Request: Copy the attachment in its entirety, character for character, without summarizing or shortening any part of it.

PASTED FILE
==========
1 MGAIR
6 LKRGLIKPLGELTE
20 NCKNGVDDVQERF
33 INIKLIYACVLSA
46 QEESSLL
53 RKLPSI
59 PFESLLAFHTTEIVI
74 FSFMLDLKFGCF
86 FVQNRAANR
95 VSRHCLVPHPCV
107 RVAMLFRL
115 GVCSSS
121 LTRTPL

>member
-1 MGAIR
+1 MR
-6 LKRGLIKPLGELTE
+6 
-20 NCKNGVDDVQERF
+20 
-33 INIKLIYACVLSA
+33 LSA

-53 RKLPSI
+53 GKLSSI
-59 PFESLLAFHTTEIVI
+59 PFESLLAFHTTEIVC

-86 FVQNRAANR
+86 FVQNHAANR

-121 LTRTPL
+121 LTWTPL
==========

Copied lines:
1 MGAIR
6 LKRGLIKPLGELTE
20 NCKNGVDDVQERF
33 INIKLIYACVLSA
46 QEESSLL
53 RKLPSI
59 PFESLLAFHTTEIVI
74 FSFMLDLKFGCF
86 FVQNRAANR
95 VSRHCLVPHPCV
107 RVAMLFRL
115 GVCSSS
121 LTRTPL

>member
-1 MGAIR
+1 MR
-6 LKRGLIKPLGELTE
+6 
-20 NCKNGVDDVQERF
+20 
-33 INIKLIYACVLSA
+33 LSA

-53 RKLPSI
+53 GKLSSI
-59 PFESLLAFHTTEIVI
+59 PFESLLAFHTTEIVC

-86 FVQNRAANR
+86 FVQNHAANR

-121 LTRTPL
+121 LTWTPL